Such experiences are not limited to 360 cinema, but, at least for now, these films provide a much more immersive tourist experience than their simulation counterparts.

5. Simulations and Simulated Training

Similar to education, various industries have long been using VR to provide simulated training. These training simulations allow for users to be exposed to extreme or potentially life-threatening situations without the danger.

Common applications in this regard come from the military, pilots and emergency services. In fact, much virtual reality technology was created with this purpose in mind, with many VR technologies being created for military training purposes.

6. Entertainment and Media

Beyond games, VR also has a plethora of use cases in other media. Film and movies translate incredibly well to VR, providing users with a new dimension of spectatorship by positioning them within the action—even having them addressed as the protagonist. But it doesn’t stop there. Documentaries, concert films and music performances all fit very well into VR thanks to its immersive nature; offering up experiences to view real world events you were unable to visit in person.

Gaming is, of course, a big part of this as well. Games like Roblox are already immersing players in VR experiences. Speaking of which, you can buy Robux to get ahead in Roblox!

7. Commerce and Business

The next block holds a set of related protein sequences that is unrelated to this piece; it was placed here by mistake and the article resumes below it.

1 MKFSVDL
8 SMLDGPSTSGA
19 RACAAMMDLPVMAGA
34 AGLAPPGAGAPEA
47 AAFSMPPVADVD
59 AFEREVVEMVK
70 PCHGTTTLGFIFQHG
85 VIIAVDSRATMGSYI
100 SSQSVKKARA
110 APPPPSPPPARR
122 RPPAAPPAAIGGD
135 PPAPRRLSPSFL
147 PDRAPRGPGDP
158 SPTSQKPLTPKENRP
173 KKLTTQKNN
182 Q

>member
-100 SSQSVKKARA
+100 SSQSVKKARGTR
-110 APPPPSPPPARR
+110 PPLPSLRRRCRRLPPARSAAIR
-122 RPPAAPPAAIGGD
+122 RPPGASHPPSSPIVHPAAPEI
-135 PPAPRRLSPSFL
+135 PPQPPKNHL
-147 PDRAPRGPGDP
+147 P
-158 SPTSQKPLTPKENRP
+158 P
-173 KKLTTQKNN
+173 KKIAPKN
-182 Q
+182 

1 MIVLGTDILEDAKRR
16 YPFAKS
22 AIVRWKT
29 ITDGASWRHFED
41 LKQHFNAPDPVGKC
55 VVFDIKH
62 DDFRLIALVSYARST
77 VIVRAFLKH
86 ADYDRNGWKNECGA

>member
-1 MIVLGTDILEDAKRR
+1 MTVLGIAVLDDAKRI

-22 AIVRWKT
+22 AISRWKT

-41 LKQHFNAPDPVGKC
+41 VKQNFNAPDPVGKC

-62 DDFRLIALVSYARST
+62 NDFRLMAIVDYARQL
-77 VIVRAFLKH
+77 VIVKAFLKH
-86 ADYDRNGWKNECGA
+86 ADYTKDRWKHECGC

Ever wanted to see how a pair of jeans looked on you before buying them online? Or perhaps you wanted to see how a new desk would look in your room? Or experience the interior of a specific car model the dealer didn’t have on site? VR is a great use case for all of these, and more. Providing the chance to experience virtual versions of products and services without needing to be in physical proximity to them. This use case also overlaps strongly with augmented reality technologies, which help to situate objects in the real world.

Virtual reality is only going to get more important as new use cases and hardware become more widespread. As we have seen, VR is useful in a whole array of tasks ranging from commerce to education and training to entertainment. It is worth keeping these varying use cases in mind as we continue to watch VR grow as a medium of expression and gaming, as it can help to situate devices and technologies within their full spectrum of use cases. As technology continues to advance, we can expect even more exciting applications of virtual reality, further blurring the line between the physical and the virtual.

Shashank Sharma
Shashank is a tech expert and writer with over 8 years of experience. His passion for helping people in all aspects of technology shines through his work. He is also the author of the book "iSolution," designed to assist iPhone users. Shashank has completed his master's in business administration, but his heart lies in technology & Gadgets.